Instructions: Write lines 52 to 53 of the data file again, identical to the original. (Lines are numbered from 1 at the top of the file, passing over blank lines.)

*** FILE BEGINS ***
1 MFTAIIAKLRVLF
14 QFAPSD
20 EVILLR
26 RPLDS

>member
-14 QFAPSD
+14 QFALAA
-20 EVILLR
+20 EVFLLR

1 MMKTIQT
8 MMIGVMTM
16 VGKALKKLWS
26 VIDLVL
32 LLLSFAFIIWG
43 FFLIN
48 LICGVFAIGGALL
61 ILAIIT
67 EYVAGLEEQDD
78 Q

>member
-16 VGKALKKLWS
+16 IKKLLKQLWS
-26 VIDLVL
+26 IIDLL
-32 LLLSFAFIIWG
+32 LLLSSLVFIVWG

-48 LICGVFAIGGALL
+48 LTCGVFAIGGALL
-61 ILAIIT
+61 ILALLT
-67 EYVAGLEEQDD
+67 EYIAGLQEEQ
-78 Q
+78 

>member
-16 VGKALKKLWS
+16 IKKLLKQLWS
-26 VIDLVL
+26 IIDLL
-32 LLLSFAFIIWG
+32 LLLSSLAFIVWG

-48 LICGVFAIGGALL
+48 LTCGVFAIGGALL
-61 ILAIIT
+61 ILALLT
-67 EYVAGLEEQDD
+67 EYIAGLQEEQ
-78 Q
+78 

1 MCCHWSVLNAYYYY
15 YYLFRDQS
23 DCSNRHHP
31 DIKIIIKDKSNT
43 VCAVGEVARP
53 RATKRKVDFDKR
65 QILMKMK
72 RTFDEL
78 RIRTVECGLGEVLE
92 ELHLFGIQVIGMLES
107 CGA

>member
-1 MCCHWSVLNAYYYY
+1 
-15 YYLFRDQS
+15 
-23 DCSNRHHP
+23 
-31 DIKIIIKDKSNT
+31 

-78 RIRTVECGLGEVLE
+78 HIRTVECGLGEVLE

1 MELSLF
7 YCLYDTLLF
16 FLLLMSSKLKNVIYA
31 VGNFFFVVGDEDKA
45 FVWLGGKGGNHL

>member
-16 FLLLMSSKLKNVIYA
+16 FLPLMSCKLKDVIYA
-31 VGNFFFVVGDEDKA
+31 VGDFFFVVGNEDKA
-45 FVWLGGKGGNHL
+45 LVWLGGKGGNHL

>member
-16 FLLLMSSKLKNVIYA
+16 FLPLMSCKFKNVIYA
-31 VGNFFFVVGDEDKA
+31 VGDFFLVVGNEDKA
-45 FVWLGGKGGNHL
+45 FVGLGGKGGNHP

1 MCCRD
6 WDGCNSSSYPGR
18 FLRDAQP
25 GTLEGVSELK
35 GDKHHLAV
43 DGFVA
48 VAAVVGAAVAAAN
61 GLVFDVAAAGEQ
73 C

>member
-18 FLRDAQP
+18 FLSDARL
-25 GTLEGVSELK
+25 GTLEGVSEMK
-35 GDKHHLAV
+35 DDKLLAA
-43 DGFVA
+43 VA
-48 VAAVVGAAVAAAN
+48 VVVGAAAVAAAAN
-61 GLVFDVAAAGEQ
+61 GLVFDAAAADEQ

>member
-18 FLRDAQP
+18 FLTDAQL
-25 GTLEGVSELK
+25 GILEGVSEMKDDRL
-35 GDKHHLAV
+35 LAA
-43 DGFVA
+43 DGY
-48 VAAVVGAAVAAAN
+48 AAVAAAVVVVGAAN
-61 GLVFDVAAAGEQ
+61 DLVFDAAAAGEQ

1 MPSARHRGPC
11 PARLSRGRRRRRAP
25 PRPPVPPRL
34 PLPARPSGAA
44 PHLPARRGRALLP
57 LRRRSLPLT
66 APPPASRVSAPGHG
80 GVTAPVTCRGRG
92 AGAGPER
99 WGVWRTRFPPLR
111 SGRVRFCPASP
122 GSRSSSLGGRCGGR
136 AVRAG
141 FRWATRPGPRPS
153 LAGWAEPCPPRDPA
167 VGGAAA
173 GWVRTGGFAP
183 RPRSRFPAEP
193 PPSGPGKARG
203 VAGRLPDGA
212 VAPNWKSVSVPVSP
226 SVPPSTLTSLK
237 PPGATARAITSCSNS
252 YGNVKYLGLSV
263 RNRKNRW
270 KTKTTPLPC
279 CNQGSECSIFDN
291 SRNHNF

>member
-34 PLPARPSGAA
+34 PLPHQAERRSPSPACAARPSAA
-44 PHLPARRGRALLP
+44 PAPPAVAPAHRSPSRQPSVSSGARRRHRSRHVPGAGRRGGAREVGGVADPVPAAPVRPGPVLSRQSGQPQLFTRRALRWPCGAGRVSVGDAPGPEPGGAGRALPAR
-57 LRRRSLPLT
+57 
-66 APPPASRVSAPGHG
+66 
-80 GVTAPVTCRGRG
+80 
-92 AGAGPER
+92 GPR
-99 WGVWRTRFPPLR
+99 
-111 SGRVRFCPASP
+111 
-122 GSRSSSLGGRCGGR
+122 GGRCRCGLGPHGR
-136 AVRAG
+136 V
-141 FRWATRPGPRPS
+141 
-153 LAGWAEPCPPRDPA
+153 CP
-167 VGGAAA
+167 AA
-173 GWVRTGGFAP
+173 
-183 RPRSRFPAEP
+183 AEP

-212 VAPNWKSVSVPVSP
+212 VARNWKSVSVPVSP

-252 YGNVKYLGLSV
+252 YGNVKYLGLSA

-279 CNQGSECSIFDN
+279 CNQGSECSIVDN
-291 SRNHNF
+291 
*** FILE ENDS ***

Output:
23 DCSNRHHP
31 DIKIIIKDKSNT